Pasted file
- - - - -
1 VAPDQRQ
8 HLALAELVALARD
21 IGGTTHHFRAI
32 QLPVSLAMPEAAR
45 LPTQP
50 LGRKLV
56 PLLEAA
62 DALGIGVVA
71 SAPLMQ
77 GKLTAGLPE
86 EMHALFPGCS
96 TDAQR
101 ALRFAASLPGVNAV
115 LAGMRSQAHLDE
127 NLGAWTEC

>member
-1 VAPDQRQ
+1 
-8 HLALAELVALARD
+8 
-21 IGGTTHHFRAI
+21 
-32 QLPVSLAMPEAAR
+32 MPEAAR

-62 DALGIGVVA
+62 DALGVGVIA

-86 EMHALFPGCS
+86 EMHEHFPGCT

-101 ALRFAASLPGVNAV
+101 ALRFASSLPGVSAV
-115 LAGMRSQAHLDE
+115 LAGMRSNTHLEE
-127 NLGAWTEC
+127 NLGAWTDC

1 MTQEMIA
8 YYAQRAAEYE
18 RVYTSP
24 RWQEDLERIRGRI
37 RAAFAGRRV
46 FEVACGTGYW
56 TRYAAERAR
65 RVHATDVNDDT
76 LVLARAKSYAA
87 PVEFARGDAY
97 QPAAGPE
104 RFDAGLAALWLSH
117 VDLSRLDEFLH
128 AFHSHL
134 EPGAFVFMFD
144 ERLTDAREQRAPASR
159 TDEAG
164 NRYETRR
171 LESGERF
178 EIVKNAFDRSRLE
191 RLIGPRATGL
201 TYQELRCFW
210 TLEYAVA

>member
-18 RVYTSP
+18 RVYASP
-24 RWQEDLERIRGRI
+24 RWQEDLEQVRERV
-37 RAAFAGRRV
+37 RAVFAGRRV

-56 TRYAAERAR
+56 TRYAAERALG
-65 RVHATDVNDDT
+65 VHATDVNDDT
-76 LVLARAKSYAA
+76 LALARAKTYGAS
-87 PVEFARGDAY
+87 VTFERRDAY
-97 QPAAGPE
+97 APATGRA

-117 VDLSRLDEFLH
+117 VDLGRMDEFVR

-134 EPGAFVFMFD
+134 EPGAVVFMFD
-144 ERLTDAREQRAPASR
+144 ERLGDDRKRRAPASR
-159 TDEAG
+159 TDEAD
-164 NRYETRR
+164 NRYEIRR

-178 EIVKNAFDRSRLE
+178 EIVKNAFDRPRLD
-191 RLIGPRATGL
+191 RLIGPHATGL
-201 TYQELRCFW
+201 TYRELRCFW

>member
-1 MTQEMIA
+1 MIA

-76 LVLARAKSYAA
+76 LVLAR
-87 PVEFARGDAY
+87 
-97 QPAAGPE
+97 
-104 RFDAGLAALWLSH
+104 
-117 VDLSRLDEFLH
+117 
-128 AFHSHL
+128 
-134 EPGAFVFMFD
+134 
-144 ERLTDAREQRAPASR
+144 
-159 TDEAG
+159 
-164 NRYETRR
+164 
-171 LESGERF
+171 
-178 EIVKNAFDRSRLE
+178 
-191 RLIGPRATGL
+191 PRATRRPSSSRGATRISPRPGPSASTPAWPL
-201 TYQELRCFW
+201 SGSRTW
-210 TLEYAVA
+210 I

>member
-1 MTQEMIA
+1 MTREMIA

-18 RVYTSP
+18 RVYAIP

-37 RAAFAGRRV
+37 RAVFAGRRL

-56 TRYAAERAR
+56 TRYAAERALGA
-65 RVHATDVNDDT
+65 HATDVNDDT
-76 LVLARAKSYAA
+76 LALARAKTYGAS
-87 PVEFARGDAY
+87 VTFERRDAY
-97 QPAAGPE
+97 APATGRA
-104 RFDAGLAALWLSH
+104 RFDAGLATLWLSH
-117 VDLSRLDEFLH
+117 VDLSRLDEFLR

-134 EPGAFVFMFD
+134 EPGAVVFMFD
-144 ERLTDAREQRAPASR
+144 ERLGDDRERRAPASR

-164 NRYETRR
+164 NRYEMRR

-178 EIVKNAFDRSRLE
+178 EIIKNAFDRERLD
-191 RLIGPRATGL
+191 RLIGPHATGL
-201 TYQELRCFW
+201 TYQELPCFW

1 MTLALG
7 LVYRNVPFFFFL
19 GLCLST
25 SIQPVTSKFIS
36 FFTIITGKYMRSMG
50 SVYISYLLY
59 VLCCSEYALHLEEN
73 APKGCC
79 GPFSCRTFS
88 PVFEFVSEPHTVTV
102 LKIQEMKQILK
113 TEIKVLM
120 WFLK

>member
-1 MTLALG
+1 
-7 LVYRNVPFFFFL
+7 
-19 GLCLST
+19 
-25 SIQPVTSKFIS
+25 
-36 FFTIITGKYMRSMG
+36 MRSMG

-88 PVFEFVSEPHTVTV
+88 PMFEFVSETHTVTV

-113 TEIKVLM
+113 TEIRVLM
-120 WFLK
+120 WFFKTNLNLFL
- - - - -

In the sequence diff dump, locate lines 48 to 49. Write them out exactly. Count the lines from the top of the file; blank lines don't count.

128 AFHSHL
134 EPGAFVFMFD